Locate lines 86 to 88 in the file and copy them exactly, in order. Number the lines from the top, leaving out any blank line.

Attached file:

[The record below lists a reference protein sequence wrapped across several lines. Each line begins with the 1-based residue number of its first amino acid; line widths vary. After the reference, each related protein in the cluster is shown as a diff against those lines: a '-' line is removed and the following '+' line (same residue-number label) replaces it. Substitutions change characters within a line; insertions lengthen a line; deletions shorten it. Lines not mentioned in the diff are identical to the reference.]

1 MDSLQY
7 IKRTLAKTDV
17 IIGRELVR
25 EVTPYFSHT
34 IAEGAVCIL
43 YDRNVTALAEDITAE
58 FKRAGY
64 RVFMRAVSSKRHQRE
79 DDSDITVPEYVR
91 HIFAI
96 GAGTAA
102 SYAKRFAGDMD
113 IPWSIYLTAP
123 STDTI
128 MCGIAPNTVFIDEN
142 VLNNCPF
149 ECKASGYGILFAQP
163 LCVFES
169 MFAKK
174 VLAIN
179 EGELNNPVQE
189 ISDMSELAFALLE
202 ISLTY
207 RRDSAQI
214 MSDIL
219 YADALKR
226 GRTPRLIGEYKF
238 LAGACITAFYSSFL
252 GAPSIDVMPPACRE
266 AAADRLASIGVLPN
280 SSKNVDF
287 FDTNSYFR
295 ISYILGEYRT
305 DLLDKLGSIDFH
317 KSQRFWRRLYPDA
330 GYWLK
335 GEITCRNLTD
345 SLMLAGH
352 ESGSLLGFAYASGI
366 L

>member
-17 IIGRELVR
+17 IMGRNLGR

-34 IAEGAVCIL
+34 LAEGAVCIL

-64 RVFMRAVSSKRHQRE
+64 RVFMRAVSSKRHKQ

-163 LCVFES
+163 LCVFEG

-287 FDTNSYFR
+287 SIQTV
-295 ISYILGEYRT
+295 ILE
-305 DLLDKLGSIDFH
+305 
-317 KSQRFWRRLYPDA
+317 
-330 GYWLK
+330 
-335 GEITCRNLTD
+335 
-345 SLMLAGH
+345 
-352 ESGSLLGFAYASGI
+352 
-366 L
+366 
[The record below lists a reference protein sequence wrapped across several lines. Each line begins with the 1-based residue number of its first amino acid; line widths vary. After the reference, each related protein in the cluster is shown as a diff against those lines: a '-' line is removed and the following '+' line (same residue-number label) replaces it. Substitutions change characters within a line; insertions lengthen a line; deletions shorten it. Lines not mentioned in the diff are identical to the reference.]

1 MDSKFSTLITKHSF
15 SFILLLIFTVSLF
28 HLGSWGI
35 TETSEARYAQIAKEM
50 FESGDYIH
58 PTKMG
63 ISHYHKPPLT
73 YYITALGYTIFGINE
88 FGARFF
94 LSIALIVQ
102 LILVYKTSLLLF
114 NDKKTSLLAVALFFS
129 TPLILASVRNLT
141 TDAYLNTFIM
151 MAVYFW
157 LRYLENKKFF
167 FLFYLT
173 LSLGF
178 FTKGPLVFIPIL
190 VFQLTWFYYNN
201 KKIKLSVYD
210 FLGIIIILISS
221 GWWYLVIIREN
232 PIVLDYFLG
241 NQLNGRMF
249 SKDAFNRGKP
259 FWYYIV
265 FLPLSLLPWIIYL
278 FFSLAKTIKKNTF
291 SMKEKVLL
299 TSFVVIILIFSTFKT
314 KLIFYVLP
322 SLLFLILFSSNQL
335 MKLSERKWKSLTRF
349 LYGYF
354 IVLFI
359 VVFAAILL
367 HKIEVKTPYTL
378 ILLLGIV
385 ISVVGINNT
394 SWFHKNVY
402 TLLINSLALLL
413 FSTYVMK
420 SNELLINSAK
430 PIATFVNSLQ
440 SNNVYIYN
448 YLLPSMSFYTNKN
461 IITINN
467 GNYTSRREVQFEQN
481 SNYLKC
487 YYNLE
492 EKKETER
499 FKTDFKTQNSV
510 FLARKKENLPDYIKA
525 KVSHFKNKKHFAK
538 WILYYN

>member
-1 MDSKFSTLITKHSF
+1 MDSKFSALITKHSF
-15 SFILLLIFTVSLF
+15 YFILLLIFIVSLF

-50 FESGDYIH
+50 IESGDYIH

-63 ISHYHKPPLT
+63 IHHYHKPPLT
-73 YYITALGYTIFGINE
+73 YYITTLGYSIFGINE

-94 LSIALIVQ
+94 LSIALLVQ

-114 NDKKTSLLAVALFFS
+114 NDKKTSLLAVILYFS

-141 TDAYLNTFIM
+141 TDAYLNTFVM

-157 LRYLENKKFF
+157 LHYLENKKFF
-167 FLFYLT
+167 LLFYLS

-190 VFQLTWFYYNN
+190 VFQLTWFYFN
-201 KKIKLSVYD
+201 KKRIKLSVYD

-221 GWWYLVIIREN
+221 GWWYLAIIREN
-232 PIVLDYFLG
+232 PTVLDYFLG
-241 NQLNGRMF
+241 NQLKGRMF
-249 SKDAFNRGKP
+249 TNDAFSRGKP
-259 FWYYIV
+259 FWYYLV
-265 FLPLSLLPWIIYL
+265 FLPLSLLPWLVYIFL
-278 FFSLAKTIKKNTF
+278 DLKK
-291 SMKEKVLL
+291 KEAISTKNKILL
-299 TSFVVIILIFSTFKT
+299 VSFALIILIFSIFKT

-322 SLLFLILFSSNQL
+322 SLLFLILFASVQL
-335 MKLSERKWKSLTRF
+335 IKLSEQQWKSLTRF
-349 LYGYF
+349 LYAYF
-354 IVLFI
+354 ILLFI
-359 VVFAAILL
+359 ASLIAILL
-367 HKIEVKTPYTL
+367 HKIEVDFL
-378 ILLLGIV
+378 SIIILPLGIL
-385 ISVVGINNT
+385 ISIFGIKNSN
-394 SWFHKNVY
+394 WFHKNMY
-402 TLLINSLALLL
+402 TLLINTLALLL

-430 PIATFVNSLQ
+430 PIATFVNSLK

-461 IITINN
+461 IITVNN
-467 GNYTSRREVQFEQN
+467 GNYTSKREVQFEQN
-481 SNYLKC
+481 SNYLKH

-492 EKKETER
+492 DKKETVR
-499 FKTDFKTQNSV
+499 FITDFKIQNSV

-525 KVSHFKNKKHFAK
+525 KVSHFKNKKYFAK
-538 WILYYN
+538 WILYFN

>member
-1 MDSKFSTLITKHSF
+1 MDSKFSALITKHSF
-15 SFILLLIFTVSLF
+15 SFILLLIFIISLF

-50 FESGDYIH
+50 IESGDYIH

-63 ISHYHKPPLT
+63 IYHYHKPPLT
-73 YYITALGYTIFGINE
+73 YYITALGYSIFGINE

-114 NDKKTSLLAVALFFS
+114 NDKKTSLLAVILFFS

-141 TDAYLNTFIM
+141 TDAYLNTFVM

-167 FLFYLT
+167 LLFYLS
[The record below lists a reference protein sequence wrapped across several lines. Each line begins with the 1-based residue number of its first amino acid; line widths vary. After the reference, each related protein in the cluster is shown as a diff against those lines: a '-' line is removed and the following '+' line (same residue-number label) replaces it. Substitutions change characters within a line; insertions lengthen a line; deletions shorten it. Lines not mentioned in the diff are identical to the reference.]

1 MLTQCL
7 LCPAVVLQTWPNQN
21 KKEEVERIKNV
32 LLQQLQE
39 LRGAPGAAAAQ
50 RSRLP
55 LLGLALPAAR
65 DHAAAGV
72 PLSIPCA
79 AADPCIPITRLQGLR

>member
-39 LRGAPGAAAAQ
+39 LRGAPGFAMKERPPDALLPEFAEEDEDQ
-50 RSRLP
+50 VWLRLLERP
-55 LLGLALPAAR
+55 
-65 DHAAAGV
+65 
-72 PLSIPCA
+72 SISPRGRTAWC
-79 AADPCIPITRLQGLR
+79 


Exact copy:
167 FLFYLT
173 LSLGF
178 FTKGPLVFIPIL